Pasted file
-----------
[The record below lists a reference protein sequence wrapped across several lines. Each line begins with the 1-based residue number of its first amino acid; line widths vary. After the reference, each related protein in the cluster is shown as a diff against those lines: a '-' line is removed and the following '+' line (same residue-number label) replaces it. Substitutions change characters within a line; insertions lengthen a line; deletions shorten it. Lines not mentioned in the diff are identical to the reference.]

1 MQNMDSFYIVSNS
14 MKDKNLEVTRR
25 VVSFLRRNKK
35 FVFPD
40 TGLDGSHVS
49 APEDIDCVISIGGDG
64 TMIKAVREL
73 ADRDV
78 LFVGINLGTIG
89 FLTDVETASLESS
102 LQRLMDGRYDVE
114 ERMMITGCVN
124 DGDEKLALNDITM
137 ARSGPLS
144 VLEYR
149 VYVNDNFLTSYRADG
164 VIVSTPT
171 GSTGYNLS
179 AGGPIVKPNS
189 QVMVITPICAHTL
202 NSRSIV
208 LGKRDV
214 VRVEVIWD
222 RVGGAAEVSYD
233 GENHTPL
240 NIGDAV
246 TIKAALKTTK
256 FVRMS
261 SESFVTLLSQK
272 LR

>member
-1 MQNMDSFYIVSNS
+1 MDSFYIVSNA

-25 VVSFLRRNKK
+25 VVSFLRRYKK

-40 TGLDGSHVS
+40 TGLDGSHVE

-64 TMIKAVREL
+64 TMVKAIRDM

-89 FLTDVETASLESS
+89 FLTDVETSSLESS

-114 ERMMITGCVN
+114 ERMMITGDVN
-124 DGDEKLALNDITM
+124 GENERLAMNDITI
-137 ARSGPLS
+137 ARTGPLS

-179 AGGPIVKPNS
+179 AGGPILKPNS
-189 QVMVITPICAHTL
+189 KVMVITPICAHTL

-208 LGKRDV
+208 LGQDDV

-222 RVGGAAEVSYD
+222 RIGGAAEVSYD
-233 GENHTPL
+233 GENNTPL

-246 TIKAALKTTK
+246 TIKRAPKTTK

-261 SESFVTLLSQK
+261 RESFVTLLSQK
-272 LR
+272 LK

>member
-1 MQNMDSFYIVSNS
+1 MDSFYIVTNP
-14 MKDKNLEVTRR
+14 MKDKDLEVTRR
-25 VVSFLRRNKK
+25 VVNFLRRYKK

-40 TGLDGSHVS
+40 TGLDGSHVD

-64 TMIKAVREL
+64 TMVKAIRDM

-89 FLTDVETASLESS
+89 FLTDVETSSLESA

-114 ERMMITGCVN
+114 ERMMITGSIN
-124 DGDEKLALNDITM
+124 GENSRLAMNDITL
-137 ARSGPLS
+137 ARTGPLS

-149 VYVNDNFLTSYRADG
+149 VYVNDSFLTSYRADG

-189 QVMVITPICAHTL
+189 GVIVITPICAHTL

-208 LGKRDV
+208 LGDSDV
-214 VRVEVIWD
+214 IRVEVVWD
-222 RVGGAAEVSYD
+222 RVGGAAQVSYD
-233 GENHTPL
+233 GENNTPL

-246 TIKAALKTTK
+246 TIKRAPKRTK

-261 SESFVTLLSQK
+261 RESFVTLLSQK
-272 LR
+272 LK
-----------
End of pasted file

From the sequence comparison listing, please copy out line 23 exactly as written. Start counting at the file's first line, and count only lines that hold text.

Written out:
208 LGKRDV